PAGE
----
It’s misleading to lump together hybrids that are traditional arrays with solid-state drives (SSDs) added and the new hybrids that might be one step evolved past all-flash arrays. And it can get even more confusing when the old arrays get stuffed with nothing but flash and are positioned as all-flash products. To differentiate, some industry wags like to use the term “flash-first” to describe newer-generation products purpose-built for flash speeds. That still could cause some confusion when considering both hybrids and all-flash designs. It may be more accurate to call the flash-first hybrids “flash-converged.” By being flash-converged, you can expect to buy one of these new hybrids with nothing but flash inside and get all-flash performance.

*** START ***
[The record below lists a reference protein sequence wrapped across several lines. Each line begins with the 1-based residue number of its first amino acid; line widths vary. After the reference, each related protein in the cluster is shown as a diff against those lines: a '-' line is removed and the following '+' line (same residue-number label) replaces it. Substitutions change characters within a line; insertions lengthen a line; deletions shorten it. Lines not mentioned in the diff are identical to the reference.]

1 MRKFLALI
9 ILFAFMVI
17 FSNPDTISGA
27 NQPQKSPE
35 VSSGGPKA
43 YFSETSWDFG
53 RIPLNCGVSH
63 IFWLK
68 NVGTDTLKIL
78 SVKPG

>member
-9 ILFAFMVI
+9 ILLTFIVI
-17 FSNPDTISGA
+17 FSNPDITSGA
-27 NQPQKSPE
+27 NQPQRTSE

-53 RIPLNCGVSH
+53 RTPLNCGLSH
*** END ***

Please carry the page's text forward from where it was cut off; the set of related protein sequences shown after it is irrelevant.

We aren’t totally convinced that the future data center will have just a two-tier system with flash on top backed by tape (or a remote cold cloud), but a “hot-cold storage” future is entirely possible as intermediate tiers of storage get, well, dis-intermediated. We’ve all predicted the demise of 15K HDDs for a while; can all the other HDDs be far behind as QoS controls get more sophisticated in handling the automatic mixing of hot and cold to create any temperature storage you might need? …

…(read the complete as-published article there)

Compressing Data for Performance: Pernix’s Latest Release Squeezes Into RAM

(Excerpt from original post on the Taneja Group News Blog)